Anyone living in Denver in the 1950’s and early 1960’s – especially the youngsters – will remember Sheriff Scotty. The Sheriff, a grizzled 70-year-old lawman, appeared on their black and white television sets emphasizing good old-fashioned American values: he wanted his “posse” members to do their chores, obey their folks and treat their friends with honesty and respect. Ed Scott was a 20-something broadcasting entrepreneur when he first donned the Sheriff’s badge; today he is the Chairman of the Board of Directors for the Broadcast Pioneers of Colorado – and in between is a lifetime of service to the broadcast community.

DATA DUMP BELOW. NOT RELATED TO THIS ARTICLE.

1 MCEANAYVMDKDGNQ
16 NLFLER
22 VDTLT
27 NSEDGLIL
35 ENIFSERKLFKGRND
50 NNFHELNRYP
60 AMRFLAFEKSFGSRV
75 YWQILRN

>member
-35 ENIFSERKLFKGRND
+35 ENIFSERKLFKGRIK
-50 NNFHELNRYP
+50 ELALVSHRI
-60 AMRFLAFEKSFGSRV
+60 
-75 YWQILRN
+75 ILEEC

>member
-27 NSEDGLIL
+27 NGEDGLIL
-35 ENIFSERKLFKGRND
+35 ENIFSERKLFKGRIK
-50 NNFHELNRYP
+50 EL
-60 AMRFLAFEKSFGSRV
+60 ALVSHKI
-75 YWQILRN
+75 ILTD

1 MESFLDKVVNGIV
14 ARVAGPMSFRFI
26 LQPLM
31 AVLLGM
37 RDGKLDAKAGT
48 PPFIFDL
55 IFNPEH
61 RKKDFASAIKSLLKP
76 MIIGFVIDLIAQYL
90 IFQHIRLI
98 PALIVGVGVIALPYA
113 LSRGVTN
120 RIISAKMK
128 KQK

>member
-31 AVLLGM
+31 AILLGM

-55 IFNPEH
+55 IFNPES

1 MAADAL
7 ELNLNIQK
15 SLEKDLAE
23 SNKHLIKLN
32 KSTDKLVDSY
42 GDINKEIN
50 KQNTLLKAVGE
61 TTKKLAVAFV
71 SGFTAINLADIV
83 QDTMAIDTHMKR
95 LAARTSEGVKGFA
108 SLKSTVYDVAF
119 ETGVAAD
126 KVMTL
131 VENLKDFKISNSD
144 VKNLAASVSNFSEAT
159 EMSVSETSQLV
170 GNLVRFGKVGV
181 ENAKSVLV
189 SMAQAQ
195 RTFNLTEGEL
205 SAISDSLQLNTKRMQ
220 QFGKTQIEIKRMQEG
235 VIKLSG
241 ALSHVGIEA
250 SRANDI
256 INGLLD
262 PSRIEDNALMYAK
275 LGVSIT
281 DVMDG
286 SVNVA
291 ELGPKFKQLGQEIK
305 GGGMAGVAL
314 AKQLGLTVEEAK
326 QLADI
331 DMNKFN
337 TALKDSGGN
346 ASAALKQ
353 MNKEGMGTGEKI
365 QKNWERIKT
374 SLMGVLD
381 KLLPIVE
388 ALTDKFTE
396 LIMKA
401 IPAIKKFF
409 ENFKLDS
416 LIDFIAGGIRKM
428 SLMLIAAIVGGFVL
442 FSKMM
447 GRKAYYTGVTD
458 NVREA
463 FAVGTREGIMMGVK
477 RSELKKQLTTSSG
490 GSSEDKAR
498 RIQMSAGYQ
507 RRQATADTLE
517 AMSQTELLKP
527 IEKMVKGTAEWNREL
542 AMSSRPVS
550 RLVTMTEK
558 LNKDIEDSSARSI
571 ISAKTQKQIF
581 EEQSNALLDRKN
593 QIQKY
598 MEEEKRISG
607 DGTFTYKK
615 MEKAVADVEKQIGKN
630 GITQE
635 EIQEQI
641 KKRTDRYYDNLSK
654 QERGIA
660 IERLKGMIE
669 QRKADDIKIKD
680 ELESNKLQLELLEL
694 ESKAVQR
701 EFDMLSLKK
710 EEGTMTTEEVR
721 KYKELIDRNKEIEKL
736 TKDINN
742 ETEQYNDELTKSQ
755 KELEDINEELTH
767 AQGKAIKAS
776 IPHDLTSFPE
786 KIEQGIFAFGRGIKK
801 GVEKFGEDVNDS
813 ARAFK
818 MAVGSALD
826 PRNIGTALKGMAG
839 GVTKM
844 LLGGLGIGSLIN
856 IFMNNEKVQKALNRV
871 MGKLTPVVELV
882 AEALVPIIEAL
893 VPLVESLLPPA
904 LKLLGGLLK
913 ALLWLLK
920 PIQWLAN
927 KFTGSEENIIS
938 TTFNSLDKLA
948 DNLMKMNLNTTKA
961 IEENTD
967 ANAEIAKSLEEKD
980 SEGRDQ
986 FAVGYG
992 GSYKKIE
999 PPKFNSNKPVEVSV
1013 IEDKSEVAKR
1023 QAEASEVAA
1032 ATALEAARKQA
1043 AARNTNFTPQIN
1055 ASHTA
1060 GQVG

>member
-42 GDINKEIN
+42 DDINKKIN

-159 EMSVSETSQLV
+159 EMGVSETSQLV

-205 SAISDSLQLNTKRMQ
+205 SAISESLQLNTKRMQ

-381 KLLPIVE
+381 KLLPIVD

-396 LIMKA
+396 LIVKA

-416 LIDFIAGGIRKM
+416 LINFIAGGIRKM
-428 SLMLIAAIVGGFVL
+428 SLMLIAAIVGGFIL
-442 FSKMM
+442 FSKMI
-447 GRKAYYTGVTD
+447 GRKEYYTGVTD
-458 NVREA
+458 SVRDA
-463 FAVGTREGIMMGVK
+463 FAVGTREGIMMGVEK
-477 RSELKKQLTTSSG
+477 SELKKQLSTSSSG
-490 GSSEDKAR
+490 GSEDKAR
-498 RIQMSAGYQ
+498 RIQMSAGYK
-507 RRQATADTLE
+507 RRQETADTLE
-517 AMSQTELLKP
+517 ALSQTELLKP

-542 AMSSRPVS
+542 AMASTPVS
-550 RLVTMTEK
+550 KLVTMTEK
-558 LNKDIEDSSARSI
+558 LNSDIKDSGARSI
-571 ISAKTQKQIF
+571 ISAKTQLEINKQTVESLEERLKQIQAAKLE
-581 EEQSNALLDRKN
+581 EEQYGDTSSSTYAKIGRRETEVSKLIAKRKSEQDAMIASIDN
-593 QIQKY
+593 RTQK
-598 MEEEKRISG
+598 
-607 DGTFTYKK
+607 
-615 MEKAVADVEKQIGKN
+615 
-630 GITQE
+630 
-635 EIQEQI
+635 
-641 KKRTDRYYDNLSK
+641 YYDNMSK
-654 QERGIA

Ed Scott started his television career in Chicago in 1949 as a freelance actor, host and announcer. He moved to Denver in 1953 and has, in the ensuing 45 years, worked on various shows as producer, host, announcer, analyst, narrator and even puppeteer – at KMGH, KUSA, KCNC, KWGN and Rocky Mountain PBS. He was awarded a first-place Telly in national competition for his work on the documentary, “There Was a Time.” His “day jobs” (in freelance lingo) show that Ed had a flair for the business of broadcasting as well as community service: ownership of radio stations in Denver and Kansas City, serving as the Mayor of Englewood, and election to the Colorado State Senate – just to name a few!
Ed is also known as a nationally syndicated newspaper columnist, participates in numerous leadership activities within his church, and has been inducted into the Broadcast Pioneers of Colorado Hall of Fame.